Instagram has grown to become one of the best platforms for product sales. Looking to the social share website for recommendations, purchase has become almost instinctual. Using product tags, everyone can now sell products through the platform, and even those accounts that haven’t traditionally been about products are now launching some to build an added revenue stream.
For beauty and lifestyle, there is no platform quite like the visual one. It seems logical, then, that the audience for these brands would make purchase decisions based solely on what they see. Interestingly, what they see doesn’t seem to matter as much as where they see it. Data shows that for all its popularity as a marketplace, viewers still prefer YouTube for content.
In a span of a year between 2016 and 2017, the number of beauty tutorials almost doubled on YouTube. A whopping 97% of the audience’s attention is controlled by beauty vloggers who cover makeup tutorials from the most basic skincare routines to the more radical Halloween makeup. Yes, Instagram’s IGTV feature comes close, but there is nothing quite like the charm of YouTube for this market.
Why is that so? To answer this question, we need to take a broader view of the psychology behind good marketing. David Ogilvy once famously said that all the smart copy in the world would do no good if it didn’t make a point. For all the fancy new tools a marketer has at their disposal, the classics still rule, simply because that’s where the audience is used to being.
For one, YouTube is not a channel limited by preferences. It is a video-streaming platform first, much like Netflix. It is not competing with social media for people’s attention. Instead, it is a platform where one can watch cat videos, makeup videos, and stand-up comedy all in the same breath. By virtue of this, it seems less like a marketing platform, which automatically makes it lucrative for the consumer who is already riddled with too many ads to watch.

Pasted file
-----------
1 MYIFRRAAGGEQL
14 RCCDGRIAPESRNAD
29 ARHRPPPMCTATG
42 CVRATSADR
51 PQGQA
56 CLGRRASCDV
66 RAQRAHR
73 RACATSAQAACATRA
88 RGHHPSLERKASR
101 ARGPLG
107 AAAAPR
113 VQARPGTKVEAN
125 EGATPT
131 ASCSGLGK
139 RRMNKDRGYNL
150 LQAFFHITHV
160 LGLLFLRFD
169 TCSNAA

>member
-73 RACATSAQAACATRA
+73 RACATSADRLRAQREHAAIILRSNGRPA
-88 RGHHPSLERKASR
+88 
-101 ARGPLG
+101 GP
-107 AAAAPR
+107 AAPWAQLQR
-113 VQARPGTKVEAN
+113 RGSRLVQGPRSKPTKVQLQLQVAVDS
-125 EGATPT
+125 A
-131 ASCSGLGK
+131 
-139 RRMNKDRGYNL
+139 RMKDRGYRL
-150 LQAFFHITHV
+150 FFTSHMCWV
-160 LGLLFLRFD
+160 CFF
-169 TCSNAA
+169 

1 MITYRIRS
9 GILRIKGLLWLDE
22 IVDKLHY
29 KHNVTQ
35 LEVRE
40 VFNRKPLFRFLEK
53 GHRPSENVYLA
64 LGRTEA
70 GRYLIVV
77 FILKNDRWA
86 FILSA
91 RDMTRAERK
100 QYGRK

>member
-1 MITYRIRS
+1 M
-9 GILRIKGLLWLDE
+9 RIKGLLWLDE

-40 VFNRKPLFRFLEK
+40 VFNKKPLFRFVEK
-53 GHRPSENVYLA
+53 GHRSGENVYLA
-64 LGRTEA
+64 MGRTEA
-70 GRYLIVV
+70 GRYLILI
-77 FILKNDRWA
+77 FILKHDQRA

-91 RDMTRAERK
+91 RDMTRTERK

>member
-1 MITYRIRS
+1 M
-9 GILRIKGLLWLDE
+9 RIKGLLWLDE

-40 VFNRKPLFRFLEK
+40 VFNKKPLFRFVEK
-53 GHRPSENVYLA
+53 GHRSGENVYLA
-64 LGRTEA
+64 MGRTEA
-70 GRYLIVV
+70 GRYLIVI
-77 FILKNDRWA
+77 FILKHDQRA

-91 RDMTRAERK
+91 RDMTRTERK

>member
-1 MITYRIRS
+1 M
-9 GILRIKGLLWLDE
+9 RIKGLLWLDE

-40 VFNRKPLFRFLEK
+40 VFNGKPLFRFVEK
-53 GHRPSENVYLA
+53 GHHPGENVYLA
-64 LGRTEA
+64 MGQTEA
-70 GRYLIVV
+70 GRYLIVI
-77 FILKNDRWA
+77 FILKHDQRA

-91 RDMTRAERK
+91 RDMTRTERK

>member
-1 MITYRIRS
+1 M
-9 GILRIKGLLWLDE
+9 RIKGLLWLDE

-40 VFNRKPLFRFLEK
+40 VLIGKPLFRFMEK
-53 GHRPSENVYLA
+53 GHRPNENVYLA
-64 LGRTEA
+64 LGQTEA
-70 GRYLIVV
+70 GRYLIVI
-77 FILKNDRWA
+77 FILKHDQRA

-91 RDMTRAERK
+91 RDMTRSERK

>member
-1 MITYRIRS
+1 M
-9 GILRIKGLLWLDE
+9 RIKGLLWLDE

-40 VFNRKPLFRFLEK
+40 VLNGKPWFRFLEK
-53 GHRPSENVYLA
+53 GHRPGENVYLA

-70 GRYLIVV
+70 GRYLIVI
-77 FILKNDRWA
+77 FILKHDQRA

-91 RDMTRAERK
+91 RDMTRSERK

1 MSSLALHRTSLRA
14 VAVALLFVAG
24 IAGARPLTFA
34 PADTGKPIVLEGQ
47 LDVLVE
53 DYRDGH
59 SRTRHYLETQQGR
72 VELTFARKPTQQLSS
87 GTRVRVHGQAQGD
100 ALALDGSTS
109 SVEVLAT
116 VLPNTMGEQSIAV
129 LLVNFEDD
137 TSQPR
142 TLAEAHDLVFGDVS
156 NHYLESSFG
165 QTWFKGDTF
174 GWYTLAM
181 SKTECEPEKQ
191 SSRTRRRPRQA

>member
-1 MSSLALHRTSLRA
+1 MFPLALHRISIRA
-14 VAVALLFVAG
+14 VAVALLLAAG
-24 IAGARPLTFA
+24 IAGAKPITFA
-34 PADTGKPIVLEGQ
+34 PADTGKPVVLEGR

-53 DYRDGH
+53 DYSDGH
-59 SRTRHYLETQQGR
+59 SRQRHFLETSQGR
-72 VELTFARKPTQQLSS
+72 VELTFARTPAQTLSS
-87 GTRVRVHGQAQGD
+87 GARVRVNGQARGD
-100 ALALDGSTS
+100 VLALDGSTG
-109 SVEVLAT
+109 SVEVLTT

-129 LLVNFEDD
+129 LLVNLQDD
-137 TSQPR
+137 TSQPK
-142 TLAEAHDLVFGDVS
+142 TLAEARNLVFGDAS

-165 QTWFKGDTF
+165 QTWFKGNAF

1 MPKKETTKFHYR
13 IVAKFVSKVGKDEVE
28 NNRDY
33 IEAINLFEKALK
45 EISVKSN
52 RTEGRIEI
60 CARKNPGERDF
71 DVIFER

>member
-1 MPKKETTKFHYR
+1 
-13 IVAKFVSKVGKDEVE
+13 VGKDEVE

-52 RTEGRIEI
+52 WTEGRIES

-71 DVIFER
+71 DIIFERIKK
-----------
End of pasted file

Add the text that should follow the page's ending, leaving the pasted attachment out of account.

Simply put, the sheer nature of the interface is what makes YouTube such a desirable platform for users. Incidentally, this is precisely what makes it a tough nut to crack for brands, because how do you advertise to someone who is trying to avoid that very advertisement?
Brands that have done it successfully have found ways to use this attribute to their advantage. They have done as the beauty influencers do, and have become a veritable mine of makeup information that doesn’t exist elsewhere.
A Broader View Of Marketing, And Why YouTube Works
According to McKinsey and Company report titled ‘The Changing Face Of Marketing,’ today’s teenagers and young adults have greater access to brands and purchases than the generation before them. Coupled with a rise in disposable income and migration of blue-collar workers into urban markets, the overall consumer demographic has changed significantly. Plus, having been exposed to a multitude of brands, consumers today are more aware and thus more demanding- they know what they want, and they expect the brands to cater to them with as little involvement from the consumer end as possible.
Every day, brands have the opportunity to gather information on people who engage with them on social media, buy products from them, etc. including the platforms they have used to get to the purchase decision. This is valuable data for the retail industry since it pinpoints who the customers are and what they might like. Today, brands have to be able to read into the complexities of consumer behavior to figure out what products to design and just how to market them.
This brings us to the fact that marketing material can also be designed to fulfill a need. Specifically in the case of makeup and beauty, tutorials that show people just how to use the products they buy have been on the rise. This is because the market is beyond saturated and consumers today are either confused about which products to choose, or loyal to one brand which prevents them from trying out the others.
In that context, trust is a great driver for purchase decisions, and this is where YouTube comes in as a successful marketing platform. YouTube has a local presence in over eighty-eight countries, and the average user spends about forty minutes on YouTube per session. Also, as we discussed earlier, makeup tutorial videos run into the billions! As a bonus, search engines love videos and that makes brand videos stand out in search results better.